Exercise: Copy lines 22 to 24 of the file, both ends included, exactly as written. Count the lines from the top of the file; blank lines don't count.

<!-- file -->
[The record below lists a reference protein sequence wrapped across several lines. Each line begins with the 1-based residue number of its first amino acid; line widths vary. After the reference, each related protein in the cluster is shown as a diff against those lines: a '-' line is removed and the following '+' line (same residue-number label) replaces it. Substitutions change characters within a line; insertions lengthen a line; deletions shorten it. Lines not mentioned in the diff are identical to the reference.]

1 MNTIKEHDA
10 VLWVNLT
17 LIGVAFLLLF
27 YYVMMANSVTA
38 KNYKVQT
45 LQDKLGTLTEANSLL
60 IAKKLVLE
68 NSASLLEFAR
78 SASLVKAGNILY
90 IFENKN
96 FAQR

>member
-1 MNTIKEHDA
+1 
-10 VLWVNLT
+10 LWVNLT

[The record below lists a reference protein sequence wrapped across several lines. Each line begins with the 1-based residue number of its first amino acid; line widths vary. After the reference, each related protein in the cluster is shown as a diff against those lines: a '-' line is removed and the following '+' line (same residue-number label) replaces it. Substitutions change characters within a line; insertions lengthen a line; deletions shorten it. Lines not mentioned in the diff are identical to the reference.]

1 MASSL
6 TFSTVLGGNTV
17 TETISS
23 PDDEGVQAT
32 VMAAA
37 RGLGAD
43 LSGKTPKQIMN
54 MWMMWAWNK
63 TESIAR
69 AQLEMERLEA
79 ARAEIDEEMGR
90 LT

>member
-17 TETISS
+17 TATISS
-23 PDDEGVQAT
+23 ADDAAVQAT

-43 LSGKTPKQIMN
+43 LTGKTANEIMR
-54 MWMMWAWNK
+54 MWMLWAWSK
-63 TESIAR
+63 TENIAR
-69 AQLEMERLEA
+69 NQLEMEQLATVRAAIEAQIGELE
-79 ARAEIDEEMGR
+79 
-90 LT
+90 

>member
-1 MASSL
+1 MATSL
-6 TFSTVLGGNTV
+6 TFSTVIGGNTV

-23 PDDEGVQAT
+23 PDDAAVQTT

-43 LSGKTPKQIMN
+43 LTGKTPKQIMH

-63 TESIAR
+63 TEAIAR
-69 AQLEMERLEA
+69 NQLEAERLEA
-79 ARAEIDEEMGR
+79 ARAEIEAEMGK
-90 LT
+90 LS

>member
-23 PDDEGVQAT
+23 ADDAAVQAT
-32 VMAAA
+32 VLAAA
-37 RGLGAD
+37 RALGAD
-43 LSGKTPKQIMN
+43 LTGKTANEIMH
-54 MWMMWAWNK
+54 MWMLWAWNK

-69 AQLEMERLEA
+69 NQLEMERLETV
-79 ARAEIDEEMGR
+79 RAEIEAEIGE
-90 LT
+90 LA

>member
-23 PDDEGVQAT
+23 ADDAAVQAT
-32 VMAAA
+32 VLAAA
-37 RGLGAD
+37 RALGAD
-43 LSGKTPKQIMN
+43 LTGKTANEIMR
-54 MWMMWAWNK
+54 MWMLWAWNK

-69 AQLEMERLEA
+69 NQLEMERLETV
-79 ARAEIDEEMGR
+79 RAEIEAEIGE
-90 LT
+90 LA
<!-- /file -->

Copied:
23 PDDEGVQAT
32 VMAAA
37 RGLGAD